Our writers typically vote (or even work) for both liberals and conservatives. Some of them live in DC while others haven’t been here since a childhood trip. They include professional political operatives and voters who would never consider working for the government. And they sit on both sides of what I’ll call the “Millennial/Boomer” divide. The thing they have in common is their exclusive trust in Christ for their salvation and existential security, as well as their conviction that his kingship should somehow be evident in the way they approach their politics.

What’s With the Sponsored Content?

What sponsored content? We don’t run any.

There are three institutions currently contributing to this website: Ministry to State, the American Studies Program of the Council for Christian Colleges and Universities, and No Labels. We do not pay them for their contributions and they do not pay us to publish their work. We approached all of these organizations ourselves and asked them to contribute because we thought that these institutions have messages and perspectives that would be helpful to consider if you want to work out what your trust in Christ means for your civic life.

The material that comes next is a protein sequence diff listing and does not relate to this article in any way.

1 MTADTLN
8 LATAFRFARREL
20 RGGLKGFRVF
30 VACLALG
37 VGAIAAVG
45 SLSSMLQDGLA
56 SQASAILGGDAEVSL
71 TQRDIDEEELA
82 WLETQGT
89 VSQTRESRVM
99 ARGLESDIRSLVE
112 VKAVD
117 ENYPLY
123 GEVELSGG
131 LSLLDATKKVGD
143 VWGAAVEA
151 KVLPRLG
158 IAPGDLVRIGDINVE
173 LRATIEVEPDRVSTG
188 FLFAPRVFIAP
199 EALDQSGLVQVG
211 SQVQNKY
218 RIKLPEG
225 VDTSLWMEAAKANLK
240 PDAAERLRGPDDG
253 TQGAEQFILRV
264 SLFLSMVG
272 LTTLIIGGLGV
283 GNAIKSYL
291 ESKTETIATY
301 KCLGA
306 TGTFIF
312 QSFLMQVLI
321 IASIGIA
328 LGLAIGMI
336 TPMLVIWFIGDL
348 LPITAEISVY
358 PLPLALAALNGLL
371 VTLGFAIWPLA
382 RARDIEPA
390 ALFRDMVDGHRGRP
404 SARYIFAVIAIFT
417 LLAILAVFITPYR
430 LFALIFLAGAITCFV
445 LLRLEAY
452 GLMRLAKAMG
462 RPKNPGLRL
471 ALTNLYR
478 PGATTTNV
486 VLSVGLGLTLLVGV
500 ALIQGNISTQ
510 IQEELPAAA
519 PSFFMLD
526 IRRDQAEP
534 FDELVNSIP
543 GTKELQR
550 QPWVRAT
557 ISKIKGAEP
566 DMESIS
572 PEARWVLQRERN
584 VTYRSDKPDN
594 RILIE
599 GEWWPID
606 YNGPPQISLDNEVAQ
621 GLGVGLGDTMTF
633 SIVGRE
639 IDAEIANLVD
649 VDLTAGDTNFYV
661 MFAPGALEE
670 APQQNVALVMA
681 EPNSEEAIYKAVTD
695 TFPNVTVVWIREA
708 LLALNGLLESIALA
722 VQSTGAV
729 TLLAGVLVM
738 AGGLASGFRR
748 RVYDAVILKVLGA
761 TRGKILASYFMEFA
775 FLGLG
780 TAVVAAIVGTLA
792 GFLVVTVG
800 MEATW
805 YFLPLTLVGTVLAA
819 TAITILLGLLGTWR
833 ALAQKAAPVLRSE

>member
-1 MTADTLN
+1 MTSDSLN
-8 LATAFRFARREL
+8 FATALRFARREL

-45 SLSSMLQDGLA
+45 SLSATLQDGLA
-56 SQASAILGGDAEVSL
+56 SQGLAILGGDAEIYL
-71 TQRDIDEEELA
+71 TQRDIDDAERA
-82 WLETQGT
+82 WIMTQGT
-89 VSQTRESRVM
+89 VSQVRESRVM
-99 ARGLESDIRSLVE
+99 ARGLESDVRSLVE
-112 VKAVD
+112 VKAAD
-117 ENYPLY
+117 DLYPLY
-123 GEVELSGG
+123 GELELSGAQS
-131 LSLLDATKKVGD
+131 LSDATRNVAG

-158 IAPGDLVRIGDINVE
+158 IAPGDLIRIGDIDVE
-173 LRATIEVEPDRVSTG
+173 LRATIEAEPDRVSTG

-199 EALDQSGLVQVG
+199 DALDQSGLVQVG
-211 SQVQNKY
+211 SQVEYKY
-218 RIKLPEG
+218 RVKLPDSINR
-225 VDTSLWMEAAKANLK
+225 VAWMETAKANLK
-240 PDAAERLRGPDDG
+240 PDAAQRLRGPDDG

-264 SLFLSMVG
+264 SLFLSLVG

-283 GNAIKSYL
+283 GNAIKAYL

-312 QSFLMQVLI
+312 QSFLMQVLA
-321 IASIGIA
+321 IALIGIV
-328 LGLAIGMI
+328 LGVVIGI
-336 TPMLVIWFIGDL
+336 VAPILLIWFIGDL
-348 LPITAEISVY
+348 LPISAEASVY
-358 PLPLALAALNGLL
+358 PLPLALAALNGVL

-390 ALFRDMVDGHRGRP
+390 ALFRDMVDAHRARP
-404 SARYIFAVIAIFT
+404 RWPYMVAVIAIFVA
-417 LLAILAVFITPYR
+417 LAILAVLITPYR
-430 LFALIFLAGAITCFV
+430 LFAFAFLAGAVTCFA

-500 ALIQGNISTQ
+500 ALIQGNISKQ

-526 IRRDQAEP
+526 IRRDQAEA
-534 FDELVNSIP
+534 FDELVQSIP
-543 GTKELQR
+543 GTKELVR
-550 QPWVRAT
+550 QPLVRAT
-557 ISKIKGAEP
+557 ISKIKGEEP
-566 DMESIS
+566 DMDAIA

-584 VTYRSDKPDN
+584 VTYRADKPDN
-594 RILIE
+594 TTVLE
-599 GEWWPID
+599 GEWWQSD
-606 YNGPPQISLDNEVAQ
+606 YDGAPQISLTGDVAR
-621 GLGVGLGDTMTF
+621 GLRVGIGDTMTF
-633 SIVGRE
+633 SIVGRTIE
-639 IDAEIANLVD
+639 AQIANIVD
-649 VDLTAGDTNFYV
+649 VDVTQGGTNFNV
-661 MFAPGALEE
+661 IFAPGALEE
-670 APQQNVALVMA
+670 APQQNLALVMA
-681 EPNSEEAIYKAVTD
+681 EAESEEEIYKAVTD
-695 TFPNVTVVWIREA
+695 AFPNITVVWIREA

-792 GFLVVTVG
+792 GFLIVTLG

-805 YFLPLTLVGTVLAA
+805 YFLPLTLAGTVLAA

What have you been learning?

The first few months of this blog have been exciting, exhausting and educational.

We’ve learned that there are a lot of people who are, like us, interested in figuring out what their faith in Christ means for their political and civic lives: We’ve had visitors from 49 states*. Over a third of the people who have visited this site once have come back. And the feedback we’ve been getting by email and over social media has been largely encouraging.

*If you know anyone in Maine who might be encouraged by anything we’ve published, please send them a link—I’ve been itching to get that to 50 for MONTHS.